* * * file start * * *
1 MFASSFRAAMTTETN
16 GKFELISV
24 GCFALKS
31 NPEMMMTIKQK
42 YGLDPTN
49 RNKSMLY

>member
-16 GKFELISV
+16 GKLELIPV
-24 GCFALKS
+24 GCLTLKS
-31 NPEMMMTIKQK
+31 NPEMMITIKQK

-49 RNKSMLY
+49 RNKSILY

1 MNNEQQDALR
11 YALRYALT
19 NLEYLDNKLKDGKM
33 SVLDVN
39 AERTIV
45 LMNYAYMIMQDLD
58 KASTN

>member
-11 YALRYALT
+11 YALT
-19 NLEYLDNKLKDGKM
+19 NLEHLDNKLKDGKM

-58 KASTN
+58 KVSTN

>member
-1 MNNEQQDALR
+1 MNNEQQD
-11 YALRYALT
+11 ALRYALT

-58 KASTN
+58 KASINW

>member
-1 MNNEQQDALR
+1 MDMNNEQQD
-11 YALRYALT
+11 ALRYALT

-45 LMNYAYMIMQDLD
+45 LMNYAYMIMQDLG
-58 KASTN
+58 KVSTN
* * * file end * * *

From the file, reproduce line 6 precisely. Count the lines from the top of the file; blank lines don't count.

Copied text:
49 RNKSMLY